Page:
NASA-backed spacecraft carrying JFK’s DNA to the moon could CRASH on lunar surface after suffering ‘anomaly’ – remains of former president and hundreds more could be lost forever

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Written By Maya Cantina
  • A private mission carrying human remains to the moon suffered an anomaly
  • The craft was unable to point its solar panels toward the sun while in space
  • READ MORE:  First US lunar lander since Apollo launches towards the moon

A lunar lander which launched from Florida this morning to carry human remains to the moon has suffered an ‘anomaly’.

The 1.2-ton lander is carrying $108 million worth of NASA instruments, a hair sample from US President John F Kennedy, and the ashes of hundreds of other people. 

Pittsburg-based Astrobotic announced the Peregrine One lunar lander did not position itself facing the sun, hindering its ability to power up using solar panels. 

The startup determined the issue stems from the propulsion system, which threatens the craft’s ability to land safely on the moon due to its operational levels running low.

The lunar lander launched on top of a brand-new Vulcan rocket constructed by United Launch Alliance on Monday at 2:18am ET from Cape Canaveral.

Separation was successful, but the issue was detected when the lander entered its expected safe operational state about seven hours after liftoff.

Astrobotic said engineers were working on the issue and will provide updates when it has more information.

The lunar lander is inside a craft from Astrobotic Technology, which launched on top of a brand-new Vulcan rocket constructed by United Launch Alliance

The craft is housing the remains of people whose families paid up to $13,000 to have them scattered on the moon.

A hair sample from John F Kennedy is onboard, along with samples of Dwight D Eisenhower and George Washington.

The mission was organized by Celestis, a company that specializes in cremated remains and DNA samples to outer space and offers packages for moon burials that start at $2,500.

Each sample was placed inside a silver-colored cylinder before being loaded into the craft, which will then litter the lunar surface.

Peregrine One launched on top of a brand-new Vulcan rocket constructed by United Launch Alliance on Monday.

Astrobotic noted that the lunar lander and the Vulcan rocket successfully separated, with the lander receiving telemetry via the NASA Deep Space Network.

The 1.2-ton lander is carrying $108 million worth of NASA instruments, a hair sample from US President John F Kennedy, and the ashes (pictured) of hundreds of other people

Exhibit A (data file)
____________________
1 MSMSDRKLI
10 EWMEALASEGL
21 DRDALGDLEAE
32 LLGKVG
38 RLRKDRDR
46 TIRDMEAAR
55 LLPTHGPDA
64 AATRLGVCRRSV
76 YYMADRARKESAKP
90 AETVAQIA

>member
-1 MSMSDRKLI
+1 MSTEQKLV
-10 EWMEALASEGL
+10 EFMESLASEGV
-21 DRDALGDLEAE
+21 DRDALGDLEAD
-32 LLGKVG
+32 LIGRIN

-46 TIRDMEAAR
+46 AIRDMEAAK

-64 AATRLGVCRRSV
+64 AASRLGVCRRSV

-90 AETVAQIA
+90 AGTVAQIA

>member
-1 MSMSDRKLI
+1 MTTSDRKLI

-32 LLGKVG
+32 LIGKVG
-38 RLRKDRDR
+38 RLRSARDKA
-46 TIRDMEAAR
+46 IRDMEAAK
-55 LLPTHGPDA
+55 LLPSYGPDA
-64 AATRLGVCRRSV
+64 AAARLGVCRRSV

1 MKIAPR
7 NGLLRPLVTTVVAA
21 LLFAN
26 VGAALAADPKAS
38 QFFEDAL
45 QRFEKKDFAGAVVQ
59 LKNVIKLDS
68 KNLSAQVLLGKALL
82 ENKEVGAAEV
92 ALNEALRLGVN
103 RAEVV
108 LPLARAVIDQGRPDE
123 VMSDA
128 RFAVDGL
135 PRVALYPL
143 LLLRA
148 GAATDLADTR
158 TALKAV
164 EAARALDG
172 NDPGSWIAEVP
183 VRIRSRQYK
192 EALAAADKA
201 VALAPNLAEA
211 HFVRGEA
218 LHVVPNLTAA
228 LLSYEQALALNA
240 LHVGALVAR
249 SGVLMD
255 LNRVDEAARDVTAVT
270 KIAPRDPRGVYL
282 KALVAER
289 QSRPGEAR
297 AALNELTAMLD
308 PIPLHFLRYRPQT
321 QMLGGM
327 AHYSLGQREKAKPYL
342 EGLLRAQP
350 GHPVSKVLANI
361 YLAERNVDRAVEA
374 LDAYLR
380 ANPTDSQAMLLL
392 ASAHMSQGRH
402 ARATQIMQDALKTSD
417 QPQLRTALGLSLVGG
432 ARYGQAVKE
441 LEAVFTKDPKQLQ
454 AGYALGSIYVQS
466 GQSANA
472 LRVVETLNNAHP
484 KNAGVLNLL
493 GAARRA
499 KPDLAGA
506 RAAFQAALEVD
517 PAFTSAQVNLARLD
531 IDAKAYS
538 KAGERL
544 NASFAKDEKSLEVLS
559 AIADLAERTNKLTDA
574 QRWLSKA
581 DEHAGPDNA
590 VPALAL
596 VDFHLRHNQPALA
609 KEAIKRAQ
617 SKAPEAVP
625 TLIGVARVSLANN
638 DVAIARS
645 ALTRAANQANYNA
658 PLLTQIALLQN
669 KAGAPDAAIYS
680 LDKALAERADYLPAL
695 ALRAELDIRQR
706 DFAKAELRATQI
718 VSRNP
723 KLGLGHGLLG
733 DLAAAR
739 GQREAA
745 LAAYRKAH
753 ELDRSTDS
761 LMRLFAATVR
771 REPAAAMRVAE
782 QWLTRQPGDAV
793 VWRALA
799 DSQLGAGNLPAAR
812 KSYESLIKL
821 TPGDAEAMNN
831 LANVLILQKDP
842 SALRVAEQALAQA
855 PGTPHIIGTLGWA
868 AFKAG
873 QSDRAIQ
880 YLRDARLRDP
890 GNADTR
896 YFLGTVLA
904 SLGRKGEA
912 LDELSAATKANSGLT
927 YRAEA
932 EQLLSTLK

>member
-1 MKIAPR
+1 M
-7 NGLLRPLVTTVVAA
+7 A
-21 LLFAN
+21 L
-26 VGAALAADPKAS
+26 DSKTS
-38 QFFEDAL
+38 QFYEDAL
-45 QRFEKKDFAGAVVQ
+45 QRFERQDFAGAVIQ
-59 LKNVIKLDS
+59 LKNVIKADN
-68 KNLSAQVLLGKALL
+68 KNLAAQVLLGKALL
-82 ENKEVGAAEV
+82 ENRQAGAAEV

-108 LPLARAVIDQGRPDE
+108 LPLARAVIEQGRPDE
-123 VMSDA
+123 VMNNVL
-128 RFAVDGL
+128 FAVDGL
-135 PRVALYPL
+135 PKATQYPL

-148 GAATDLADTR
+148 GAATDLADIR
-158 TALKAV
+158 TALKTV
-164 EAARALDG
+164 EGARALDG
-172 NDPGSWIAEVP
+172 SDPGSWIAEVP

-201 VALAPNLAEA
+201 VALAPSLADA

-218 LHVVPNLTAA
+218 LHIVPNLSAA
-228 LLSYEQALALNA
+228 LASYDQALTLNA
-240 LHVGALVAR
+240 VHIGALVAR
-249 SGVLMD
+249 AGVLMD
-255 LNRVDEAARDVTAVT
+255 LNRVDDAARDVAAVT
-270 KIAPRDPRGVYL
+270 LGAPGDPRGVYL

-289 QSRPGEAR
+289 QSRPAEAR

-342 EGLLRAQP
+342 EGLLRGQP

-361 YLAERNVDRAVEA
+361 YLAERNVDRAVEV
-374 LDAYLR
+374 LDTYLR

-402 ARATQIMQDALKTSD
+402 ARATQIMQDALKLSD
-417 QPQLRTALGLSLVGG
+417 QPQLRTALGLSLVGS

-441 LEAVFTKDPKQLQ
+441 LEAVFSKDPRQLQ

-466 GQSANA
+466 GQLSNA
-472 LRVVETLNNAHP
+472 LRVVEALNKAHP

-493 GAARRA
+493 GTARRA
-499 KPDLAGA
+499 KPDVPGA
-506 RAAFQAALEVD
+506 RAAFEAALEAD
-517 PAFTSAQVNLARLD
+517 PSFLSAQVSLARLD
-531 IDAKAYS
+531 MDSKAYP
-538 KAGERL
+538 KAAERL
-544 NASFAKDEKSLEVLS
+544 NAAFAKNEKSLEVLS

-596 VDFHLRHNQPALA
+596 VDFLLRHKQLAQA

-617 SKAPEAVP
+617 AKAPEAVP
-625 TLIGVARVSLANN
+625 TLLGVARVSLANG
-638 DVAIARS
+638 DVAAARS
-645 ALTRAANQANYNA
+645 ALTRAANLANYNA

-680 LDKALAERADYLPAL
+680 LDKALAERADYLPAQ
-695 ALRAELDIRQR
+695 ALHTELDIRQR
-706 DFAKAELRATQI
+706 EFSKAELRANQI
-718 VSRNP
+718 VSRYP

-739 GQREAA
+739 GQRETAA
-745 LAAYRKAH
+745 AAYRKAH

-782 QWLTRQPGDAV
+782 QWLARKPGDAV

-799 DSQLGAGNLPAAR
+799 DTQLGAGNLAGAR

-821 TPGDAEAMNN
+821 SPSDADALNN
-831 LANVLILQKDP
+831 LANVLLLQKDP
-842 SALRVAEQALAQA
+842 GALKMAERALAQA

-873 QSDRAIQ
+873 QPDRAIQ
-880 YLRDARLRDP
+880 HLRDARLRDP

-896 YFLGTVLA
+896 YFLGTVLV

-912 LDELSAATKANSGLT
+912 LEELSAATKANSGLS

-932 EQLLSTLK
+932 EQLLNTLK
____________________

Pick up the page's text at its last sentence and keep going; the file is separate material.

The 1.2-ton lander is carrying $108 million worth of NASA instruments, a hair sample from US President John F Kennedy, and the ashes (pictured) of hundreds of other people

A hair sample from John F Kennedy is onboard, along with Dwight D Eisenhower and George Washington, for a mission organized by Celestis

A hair sample from John F Kennedy is onboard, along with Dwight D Eisenhower and George Washington, for a mission organized by Celestis

‘Astrobotic-built avionics systems, including the primary command and data handling unit, as well as the thermal, propulsion, and power controllers, all powered on and performed as expected,’ Astrobotic shared.

Peregrine then entered a safe operational state, as expected, but that is when the anomaly was detected.

‘After successful propulsion systems activation, Peregrine entered a safe operational state,’ Astrobotic shared in a statement.

‘Unfortunately, an anomaly then occurred, which prevented Astrobotic from achieving a stable sun-pointing orientation. 

‘The team is responding in real-time as the situation unfolds and will be providing updates as more data is obtained and analyzed.’

The Peregrine One Mission is carrying the DNA and ashes of around 60 people, including three Star Trek actors and US President John F Kennedy

The Vulcan Centaur rocket launched from Cape Canaveral Space Force Station Florida at 2:18am EST and is part of the first in a series of missions for 2024 under NASA’s Commercial Lunar Payload Services program.

At launch, the rocket used two methane-fuelled engines and two boosters to produce one million pounds of thrust.

Within minutes of ignition, the rocket burned through 701,000 pounds (318,000kg) of fuel and reached half its original weight.

The ‘payload fairing,’ used to protect the rocket from the extreme forces of the launch, was then jettisoned.

This left the rocket at less than 10 percent of its original weight.

After adjusting its trajectory in Earth's orbit, the Peregrine lander will begin its long journey to the Moon for its lunar orbit phase before attempting a landing in February

After adjusting its trajectory in Earth’s orbit, the Peregrine lander will begin its long journey to the Moon for its lunar orbit phase before attempting a landing in February

The Vulcan rocket then entered an orbit around Earth, spending 28 minutes coasting.

Then, 51 minutes and six seconds after launch, the lander detached from the rocket, leaving it ready for its long journey to the moon.

However, that is when the unexpected issue hit.

The lander needs to position its solar panels toward the sun in order to charge up its batteries for the rest of the haul to the lunar surface. 

If the team is able to adjust the craft, the lander is expected to touch down on the moon in February. 

ᴀʀᴛɪᴄʟᴇ ꜱᴏᴜʀᴄᴇ

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